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    U S v. BAIRD, 150 U.S. 54 (1893)

    U.S. Supreme Court

    U S v. BAIRD, 150 U.S. 54 (1893)

    150 U.S. 54

    UNITED STATES
    v.
    BAIRD.
    No. 963.

    October 30, 1893

    This was a petition by the marshal of the United States for the territory of Idaho for fees earned in executing warrants of commitment of certain prisoners to the penitentiary at Boise City, and also for commissions upon disbursements for [150 U.S. 54, 55]   the support of such penitentiary. In connection with the latter claim. the court made the following findings of fact:

      '(4) He also, as such marshal, disbursed the sum of fifty-four thousand four hundred and twenty dollars and fifteen cents, ($54,420.15,) funds of the United States, for the use of the penitentiary of said territory. For such penitentiary disbursements he claimed a commission at the rate of two per cent., amounting to one thousand and eighty-eight dollars and forty cents, ($1,088.40,) and his account for the same was likewise approved by said district court for the first district of Idaho.
      '(5) The only reason why no commission was allowed him on such disbursements appears to have been that he was allowed compensation for the services required by section 1893 in the government of such penitentiary, which said compensation was fixed by the attorney-general, in accordance with said section, at the rate of one thousand two hundred dollars ($1,200) a year.'

    Upon this finding, the court rendered judgment in his favor upon the last item for $1,088.40, and the United States appealed.

    Asst. Atty. Gen. Dodge and Chas. C. Binney, for the United states.

    George A. King, for appellee.

    Mr. Justice BROWN, after stating the facts in the foregoing language, delivered the opinion of the court.

    Plaintiff having withdrawn the claim for mileage in executing warrants of commitment in consequence of the ruling of this court in U. S. v. Tanner, 147 U.S. 661 , 13 Sup. Ct. Rep. 436, it only remains to consider his claim for commissions for disbursements for the support of the penitentiary.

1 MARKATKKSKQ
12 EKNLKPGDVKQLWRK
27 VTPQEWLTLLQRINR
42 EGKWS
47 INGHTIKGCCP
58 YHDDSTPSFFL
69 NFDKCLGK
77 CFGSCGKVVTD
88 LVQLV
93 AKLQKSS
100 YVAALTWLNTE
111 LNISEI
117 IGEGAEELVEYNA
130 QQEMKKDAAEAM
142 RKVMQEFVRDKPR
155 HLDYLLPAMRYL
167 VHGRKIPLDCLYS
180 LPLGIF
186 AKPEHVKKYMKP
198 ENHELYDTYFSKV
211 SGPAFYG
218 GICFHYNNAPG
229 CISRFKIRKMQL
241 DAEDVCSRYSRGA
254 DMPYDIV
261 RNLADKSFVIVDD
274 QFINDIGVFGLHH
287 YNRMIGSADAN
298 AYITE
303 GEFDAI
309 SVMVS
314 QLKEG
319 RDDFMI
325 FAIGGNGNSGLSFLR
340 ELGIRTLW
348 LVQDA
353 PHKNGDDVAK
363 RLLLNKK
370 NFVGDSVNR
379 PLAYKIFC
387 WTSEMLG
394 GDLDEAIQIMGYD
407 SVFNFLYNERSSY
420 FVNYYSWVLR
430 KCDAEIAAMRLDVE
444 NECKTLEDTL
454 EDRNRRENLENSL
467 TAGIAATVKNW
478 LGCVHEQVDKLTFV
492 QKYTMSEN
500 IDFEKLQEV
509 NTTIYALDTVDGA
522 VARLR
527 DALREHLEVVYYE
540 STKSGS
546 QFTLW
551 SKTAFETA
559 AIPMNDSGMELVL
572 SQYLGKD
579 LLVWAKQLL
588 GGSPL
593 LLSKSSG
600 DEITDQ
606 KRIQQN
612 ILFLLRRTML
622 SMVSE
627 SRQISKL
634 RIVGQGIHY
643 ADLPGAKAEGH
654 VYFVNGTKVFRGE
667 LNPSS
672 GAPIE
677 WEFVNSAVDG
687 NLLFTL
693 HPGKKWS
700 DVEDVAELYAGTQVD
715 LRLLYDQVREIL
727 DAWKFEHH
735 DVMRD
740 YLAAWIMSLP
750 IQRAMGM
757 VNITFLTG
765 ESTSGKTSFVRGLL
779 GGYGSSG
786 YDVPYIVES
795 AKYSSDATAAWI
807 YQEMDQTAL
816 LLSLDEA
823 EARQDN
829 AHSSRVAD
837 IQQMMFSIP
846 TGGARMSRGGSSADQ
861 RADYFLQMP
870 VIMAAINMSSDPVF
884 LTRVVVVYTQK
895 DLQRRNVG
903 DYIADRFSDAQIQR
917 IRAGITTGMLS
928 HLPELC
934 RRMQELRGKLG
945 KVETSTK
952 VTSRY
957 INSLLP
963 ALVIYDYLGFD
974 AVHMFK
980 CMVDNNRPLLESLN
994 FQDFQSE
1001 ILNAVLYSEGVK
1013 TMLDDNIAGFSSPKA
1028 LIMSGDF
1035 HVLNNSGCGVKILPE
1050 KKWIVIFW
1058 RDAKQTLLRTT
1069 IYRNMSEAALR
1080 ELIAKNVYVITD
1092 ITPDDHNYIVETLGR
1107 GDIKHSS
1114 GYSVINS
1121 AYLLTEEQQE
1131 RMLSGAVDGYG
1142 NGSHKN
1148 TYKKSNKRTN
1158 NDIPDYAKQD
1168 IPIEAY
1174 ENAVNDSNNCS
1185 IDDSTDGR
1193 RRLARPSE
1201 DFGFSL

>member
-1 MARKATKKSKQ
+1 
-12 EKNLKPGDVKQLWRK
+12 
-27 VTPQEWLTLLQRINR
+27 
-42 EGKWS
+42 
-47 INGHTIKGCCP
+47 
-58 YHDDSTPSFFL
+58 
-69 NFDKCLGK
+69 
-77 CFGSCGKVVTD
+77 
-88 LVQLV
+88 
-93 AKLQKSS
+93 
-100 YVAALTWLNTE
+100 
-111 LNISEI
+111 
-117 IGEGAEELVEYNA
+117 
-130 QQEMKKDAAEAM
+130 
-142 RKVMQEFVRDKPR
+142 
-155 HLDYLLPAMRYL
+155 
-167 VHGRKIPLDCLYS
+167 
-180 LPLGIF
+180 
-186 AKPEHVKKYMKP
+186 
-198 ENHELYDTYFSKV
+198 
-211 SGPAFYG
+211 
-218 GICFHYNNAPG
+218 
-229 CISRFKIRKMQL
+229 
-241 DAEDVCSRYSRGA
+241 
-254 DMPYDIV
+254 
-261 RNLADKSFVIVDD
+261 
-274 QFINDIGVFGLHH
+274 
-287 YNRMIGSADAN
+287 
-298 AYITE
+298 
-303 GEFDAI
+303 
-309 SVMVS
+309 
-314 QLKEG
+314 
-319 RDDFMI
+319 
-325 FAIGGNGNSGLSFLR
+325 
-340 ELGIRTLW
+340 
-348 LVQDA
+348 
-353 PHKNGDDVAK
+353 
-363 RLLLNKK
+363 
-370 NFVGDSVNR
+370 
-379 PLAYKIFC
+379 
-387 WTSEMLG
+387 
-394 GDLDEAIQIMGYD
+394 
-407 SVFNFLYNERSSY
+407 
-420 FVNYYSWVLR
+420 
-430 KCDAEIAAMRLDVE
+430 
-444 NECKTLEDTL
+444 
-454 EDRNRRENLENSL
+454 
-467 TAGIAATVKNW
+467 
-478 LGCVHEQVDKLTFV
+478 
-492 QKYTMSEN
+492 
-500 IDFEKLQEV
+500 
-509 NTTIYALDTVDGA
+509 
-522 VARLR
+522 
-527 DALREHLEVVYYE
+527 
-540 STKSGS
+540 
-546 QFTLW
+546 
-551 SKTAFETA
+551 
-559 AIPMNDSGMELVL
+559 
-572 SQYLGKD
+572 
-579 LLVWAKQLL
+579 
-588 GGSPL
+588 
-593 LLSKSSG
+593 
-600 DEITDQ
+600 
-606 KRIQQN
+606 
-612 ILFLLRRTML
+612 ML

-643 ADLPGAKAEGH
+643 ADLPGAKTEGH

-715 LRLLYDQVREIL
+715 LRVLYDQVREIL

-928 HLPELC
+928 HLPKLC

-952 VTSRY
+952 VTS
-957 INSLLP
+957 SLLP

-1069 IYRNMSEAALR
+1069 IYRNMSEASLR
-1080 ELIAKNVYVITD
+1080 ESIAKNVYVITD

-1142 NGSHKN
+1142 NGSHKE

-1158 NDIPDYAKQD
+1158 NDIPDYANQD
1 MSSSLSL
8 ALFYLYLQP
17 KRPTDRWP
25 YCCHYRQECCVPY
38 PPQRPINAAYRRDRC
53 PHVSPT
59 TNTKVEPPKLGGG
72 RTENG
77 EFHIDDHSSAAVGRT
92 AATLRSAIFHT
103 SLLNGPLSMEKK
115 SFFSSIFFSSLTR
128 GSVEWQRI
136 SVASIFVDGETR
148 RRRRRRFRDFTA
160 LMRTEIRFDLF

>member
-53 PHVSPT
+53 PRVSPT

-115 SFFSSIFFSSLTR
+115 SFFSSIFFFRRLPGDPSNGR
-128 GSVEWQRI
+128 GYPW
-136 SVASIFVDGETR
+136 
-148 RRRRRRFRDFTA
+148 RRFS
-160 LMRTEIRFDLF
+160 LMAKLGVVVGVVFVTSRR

This claim is based upon the general fee bill, (Rev. St. 829,) which allows to the marshal, 'for disbursing money to jurors and witnesses, and for other expenses, two per centum.' [150 U.S. 54, 56]   The practice has been to make this allowance for all disbursements made by the marshal in his official capacity.

    But by Rev. St. 1892, another, anomalous, and extraordinary duty is imposed upon certain territorial marshals, of caring for and controlling 'any penitentiary which has been, or may hereafter be, erected by the United States in an organized territory,' and by section 1893 it is provided as follows: 'The attorney-general of the United States shall prescribe all needful rules and regualtions for the government of such penitentiary, and the marshal having charge thereof shall cause them to be duly and faithfully executed and obeyed, and the reasonable compensation of the marshal and of his deputies for their services under such regulations shall be fixed by the attorney-general.' The compensation of the commissioner for these services was fixed by the attorney-general at $ 1,200 per annum.

    It is evident from this statement that petitioner held practically two distinct offices, namely, marshal of the territory, for which he received the fees of the office, and also keeper of warden of the territorial penitentiary, for which he received a compensation of $1,200 per year. There was no necessary connection between thses two offices. If the custody of the penitentiary had been by law assigned to a different person, with a salaried compensation, it would never be claimed that he would be entitled to a commission for the money expended for its support. The case is not altered by the fact that the marshal was assigned to this duty. The very language of section 829 indicates that the marshal's commission extends only to disbursements 'to jurors and witnesses, and for other expenses,' to the definition of which 'other expenses' the rule of ejusdem generis applies.

    Upon the other hand, if 'the reasonable compensation of the marshal and of his deputies for their services under such regulations' 'for the government of such penitentiary' did not extend to his services in paying the bills of the penitentiary, it is difficult to see what is meant by the statute. The duties of the marshal are those of supervision, of hiring guards, feeding and clothing prisoners, and supplying the prison with [150 U.S. 54, 57]   fuel, lights, and furniture, and paying for the same, and it is impossible to make a distinction between these classes of services. Payment is a necessary incident to hiring and purchasing, and one is as much a service under the regulations for the government of the penitentiary as the other.

    The judgment of the court below must be reversed, and the case remanded, with directions to dismiss the petition.

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